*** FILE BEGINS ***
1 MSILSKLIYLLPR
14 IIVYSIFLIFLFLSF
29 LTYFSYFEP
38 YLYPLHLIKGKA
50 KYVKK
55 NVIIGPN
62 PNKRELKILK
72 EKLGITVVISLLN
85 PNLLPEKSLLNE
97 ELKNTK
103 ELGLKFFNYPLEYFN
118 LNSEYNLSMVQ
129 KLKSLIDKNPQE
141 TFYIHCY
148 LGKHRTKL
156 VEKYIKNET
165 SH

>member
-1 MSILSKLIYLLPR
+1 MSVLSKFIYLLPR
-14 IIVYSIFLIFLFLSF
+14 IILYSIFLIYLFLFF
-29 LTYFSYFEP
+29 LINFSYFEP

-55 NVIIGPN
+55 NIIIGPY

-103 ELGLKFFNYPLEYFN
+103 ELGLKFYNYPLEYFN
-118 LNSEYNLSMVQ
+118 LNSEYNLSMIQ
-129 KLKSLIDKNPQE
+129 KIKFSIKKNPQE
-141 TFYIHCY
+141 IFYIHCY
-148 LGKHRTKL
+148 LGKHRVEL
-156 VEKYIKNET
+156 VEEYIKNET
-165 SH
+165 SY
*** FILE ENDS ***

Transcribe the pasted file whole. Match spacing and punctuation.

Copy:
1 MSILSKLIYLLPR
14 IIVYSIFLIFLFLSF
29 LTYFSYFEP
38 YLYPLHLIKGKA
50 KYVKK
55 NVIIGPN
62 PNKRELKILK
72 EKLGITVVISLLN
85 PNLLPEKSLLNE
97 ELKNTK
103 ELGLKFFNYPLEYFN
118 LNSEYNLSMVQ
129 KLKSLIDKNPQE
141 TFYIHCY
148 LGKHRTKL
156 VEKYIKNET
165 SH

>member
-1 MSILSKLIYLLPR
+1 MSVLSKFIYLLPR
-14 IIVYSIFLIFLFLSF
+14 IILYSIFLIYLFLFF
-29 LTYFSYFEP
+29 LINFSYFEP

-55 NVIIGPN
+55 NIIIGPY

-103 ELGLKFFNYPLEYFN
+103 ELGLKFYNYPLEYFN
-118 LNSEYNLSMVQ
+118 LNSEYNLSMIQ
-129 KLKSLIDKNPQE
+129 KIKFSIKKNPQE
-141 TFYIHCY
+141 IFYIHCY
-148 LGKHRTKL
+148 LGKHRVEL
-156 VEKYIKNET
+156 VEEYIKNET
-165 SH
+165 SY